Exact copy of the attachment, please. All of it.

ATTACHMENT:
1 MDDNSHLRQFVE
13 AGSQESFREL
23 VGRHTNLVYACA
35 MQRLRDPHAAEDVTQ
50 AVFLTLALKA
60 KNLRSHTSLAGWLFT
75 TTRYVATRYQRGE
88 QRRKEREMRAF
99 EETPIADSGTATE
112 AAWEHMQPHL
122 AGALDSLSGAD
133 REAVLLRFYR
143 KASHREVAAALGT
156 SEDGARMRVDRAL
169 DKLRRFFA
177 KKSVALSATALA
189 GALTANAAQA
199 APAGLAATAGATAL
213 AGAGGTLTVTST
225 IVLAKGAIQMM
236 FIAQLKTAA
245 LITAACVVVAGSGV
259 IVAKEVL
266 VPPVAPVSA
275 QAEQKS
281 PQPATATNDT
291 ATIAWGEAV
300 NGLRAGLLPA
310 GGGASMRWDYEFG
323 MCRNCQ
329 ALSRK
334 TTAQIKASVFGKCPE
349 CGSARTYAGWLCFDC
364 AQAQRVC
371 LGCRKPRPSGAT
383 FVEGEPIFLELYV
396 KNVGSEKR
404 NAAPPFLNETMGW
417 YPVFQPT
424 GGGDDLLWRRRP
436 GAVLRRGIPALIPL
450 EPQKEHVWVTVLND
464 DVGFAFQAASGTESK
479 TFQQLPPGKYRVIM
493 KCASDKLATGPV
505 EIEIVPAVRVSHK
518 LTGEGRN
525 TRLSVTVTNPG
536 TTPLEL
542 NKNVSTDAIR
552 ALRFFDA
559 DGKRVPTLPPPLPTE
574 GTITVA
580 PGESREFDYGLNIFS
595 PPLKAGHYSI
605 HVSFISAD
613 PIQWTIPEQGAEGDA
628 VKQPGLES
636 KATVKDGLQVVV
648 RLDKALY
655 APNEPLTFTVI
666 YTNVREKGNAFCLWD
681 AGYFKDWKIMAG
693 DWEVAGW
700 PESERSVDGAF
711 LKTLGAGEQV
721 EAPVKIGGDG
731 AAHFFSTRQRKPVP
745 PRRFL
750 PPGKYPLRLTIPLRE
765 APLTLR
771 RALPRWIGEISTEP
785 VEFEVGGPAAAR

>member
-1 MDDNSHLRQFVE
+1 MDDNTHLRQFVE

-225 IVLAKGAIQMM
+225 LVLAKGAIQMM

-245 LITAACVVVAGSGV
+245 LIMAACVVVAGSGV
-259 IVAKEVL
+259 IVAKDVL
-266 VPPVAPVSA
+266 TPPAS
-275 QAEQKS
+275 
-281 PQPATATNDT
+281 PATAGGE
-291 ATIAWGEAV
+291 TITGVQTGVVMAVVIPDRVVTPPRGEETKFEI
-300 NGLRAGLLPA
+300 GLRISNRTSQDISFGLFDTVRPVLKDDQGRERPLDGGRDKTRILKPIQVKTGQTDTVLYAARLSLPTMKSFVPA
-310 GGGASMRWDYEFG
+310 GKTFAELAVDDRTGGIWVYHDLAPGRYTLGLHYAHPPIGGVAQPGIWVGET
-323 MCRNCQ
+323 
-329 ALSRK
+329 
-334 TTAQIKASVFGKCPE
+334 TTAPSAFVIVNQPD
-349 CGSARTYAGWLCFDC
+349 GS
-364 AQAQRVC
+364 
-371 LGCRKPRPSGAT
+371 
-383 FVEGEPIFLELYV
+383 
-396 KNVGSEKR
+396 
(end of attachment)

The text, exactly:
1 MDDNSHLRQFVE
13 AGSQESFREL
23 VGRHTNLVYACA
35 MQRLRDPHAAEDVTQ
50 AVFLTLALKA
60 KNLRSHTSLAGWLFT
75 TTRYVATRYQRGE
88 QRRKEREMRAF
99 EETPIADSGTATE
112 AAWEHMQPHL
122 AGALDSLSGAD
133 REAVLLRFYR
143 KASHREVAAALGT
156 SEDGARMRVDRAL
169 DKLRRFFA
177 KKSVALSATALA
189 GALTANAAQA
199 APAGLAATAGATAL
213 AGAGGTLTVTST
225 IVLAKGAIQMM
236 FIAQLKTAA
245 LITAACVVVAGSGV
259 IVAKEVL
266 VPPVAPVSA
275 QAEQKS
281 PQPATATNDT
291 ATIAWGEAV
300 NGLRAGLLPA
310 GGGASMRWDYEFG
323 MCRNCQ
329 ALSRK
334 TTAQIKASVFGKCPE
349 CGSARTYAGWLCFDC
364 AQAQRVC
371 LGCRKPRPSGAT
383 FVEGEPIFLELYV
396 KNVGSEKR
404 NAAPPFLNETMGW
417 YPVFQPT
424 GGGDDLLWRRRP
436 GAVLRRGIPALIPL
450 EPQKEHVWVTVLND
464 DVGFAFQAASGTESK
479 TFQQLPPGKYRVIM
493 KCASDKLATGPV
505 EIEIVPAVRVSHK
518 LTGEGRN
525 TRLSVTVTNPG
536 TTPLEL
542 NKNVSTDAIR
552 ALRFFDA
559 DGKRVPTLPPPLPTE
574 GTITVA
580 PGESREFDYGLNIFS
595 PPLKAGHYSI
605 HVSFISAD
613 PIQWTIPEQGAEGDA
628 VKQPGLES
636 KATVKDGLQVVV
648 RLDKALY
655 APNEPLTFTVI
666 YTNVREKGNAFCLWD
681 AGYFKDWKIMAG
693 DWEVAGW
700 PESERSVDGAF
711 LKTLGAGEQV
721 EAPVKIGGDG
731 AAHFFSTRQRKPVP
745 PRRFL
750 PPGKYPLRLTIPLRE
765 APLTLR
771 RALPRWIGEISTEP
785 VEFEVGGPAAAR

>member
-1 MDDNSHLRQFVE
+1 MDDNTHLRQFVE

-225 IVLAKGAIQMM
+225 LVLAKGAIQMM

-245 LITAACVVVAGSGV
+245 LIMAACVVVAGSGV
-259 IVAKEVL
+259 IVAKDVL
-266 VPPVAPVSA
+266 TPPAS
-275 QAEQKS
+275 
-281 PQPATATNDT
+281 PATAGGE
-291 ATIAWGEAV
+291 TITGVQTGVVMAVVIPDRVVTPPRGEETKFEI
-300 NGLRAGLLPA
+300 GLRISNRTSQDISFGLFDTVRPVLKDDQGRERPLDGGRDKTRILKPIQVKTGQTDTVLYAARLSLPTMKSFVPA
-310 GGGASMRWDYEFG
+310 GKTFAELAVDDRTGGIWVYHDLAPGRYTLGLHYAHPPIGGVAQPGIWVGET
-323 MCRNCQ
+323 
-329 ALSRK
+329 
-334 TTAQIKASVFGKCPE
+334 TTAPSAFVIVNQPD
-349 CGSARTYAGWLCFDC
+349 GS
-364 AQAQRVC
+364 
-371 LGCRKPRPSGAT
+371 
-383 FVEGEPIFLELYV
+383 
-396 KNVGSEKR
+396 